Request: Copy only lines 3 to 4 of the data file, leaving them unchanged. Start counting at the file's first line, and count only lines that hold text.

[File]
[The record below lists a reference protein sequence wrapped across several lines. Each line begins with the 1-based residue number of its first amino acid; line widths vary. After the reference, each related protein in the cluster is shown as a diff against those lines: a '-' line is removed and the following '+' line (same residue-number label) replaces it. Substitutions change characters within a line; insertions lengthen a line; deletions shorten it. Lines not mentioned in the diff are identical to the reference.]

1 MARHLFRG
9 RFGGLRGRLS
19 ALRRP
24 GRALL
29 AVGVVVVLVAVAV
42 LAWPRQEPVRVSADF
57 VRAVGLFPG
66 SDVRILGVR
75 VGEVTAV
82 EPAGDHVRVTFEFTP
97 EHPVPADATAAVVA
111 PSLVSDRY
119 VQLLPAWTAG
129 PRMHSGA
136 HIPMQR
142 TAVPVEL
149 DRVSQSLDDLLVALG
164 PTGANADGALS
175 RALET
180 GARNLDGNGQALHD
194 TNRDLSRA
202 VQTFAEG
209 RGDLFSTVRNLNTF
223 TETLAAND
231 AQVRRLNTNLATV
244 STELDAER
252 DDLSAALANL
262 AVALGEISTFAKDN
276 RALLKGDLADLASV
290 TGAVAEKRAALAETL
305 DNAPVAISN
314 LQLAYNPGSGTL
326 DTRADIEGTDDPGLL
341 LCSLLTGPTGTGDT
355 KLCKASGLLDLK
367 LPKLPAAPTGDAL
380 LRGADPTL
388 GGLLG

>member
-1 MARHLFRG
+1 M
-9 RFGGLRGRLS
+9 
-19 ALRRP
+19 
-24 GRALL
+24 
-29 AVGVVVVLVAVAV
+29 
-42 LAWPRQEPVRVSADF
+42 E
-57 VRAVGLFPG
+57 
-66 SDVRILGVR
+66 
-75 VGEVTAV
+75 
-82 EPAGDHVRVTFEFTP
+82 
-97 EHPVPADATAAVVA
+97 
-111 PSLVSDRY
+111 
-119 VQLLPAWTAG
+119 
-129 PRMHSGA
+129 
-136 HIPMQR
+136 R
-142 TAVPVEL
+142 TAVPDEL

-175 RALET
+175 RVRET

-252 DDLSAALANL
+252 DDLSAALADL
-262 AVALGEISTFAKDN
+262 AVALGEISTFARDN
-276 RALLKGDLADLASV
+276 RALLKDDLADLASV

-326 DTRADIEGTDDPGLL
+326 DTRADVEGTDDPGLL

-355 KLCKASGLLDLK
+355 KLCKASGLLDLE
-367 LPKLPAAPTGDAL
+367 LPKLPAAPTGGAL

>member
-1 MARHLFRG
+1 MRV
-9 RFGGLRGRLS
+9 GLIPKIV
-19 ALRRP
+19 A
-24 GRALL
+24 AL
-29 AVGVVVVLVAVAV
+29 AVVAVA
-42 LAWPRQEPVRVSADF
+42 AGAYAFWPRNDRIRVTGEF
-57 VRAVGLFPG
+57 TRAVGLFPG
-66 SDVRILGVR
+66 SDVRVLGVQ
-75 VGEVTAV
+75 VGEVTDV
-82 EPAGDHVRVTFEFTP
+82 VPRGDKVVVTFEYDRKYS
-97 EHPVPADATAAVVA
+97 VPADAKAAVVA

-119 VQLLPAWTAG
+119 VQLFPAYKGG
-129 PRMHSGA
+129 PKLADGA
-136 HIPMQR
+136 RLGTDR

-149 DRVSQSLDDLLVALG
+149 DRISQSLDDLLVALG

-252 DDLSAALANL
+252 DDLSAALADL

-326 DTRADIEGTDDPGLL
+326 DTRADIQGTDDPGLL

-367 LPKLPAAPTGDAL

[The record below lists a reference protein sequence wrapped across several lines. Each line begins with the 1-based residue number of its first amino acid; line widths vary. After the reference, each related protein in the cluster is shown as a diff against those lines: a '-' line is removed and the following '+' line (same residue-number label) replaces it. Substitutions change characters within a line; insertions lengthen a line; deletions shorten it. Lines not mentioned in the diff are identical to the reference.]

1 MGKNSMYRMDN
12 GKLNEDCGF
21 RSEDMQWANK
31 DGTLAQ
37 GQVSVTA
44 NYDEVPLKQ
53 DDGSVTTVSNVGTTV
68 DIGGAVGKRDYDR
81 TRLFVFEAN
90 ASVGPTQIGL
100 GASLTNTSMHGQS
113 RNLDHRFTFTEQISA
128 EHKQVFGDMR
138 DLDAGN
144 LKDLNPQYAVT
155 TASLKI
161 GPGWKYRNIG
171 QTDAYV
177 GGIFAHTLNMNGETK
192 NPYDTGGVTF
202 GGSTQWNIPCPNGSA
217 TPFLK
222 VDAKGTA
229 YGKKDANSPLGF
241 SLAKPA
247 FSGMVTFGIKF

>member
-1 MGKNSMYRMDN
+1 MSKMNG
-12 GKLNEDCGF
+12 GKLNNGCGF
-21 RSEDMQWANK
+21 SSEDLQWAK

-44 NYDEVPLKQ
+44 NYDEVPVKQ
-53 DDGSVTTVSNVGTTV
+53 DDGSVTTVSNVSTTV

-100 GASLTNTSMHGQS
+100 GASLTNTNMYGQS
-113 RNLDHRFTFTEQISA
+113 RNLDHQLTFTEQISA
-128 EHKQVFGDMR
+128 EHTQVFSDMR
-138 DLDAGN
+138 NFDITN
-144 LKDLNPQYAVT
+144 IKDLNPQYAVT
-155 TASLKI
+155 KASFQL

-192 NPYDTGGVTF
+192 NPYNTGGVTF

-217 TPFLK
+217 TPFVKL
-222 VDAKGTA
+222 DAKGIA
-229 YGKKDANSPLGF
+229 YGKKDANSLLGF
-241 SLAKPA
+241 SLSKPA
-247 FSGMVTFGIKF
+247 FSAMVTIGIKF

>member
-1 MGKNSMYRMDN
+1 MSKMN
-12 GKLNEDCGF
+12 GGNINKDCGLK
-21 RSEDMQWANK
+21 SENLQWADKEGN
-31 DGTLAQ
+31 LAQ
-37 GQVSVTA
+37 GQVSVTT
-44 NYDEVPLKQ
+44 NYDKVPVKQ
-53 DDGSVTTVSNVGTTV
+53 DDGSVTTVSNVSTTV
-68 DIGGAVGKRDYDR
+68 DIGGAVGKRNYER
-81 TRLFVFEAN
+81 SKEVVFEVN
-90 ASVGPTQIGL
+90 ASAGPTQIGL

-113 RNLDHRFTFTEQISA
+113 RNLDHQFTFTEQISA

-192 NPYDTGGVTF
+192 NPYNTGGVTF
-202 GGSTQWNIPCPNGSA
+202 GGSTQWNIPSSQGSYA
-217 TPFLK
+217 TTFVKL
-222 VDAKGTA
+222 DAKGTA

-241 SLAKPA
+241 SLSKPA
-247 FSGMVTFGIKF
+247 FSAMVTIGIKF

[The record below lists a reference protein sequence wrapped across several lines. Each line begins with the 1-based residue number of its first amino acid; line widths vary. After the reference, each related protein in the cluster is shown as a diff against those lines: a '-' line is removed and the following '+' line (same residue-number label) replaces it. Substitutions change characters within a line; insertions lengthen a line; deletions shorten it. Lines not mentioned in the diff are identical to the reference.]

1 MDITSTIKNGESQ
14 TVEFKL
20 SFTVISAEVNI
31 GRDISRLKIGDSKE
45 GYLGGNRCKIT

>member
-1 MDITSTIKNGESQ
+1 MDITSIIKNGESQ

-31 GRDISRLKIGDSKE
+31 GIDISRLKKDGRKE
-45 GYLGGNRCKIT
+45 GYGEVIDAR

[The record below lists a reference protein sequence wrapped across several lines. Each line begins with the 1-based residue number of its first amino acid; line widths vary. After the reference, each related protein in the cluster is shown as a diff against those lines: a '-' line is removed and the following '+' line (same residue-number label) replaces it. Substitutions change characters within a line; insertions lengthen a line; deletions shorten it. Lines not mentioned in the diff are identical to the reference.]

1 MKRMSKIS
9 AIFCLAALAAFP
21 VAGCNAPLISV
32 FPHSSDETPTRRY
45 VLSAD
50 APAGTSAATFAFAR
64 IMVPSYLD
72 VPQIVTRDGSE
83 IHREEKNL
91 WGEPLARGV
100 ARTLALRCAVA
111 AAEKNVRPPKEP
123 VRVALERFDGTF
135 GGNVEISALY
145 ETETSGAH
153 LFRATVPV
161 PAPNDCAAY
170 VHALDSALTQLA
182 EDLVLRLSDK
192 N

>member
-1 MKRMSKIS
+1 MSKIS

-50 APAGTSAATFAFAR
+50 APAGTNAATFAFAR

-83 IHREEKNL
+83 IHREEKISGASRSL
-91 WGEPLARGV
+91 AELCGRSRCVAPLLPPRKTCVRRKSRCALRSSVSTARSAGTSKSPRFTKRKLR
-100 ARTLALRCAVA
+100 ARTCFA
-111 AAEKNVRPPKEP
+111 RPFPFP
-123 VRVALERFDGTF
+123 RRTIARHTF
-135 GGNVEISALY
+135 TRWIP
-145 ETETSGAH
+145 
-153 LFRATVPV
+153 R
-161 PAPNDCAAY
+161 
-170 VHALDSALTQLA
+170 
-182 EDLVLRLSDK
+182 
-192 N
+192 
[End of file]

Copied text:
9 RFGGLRGRLS
19 ALRRP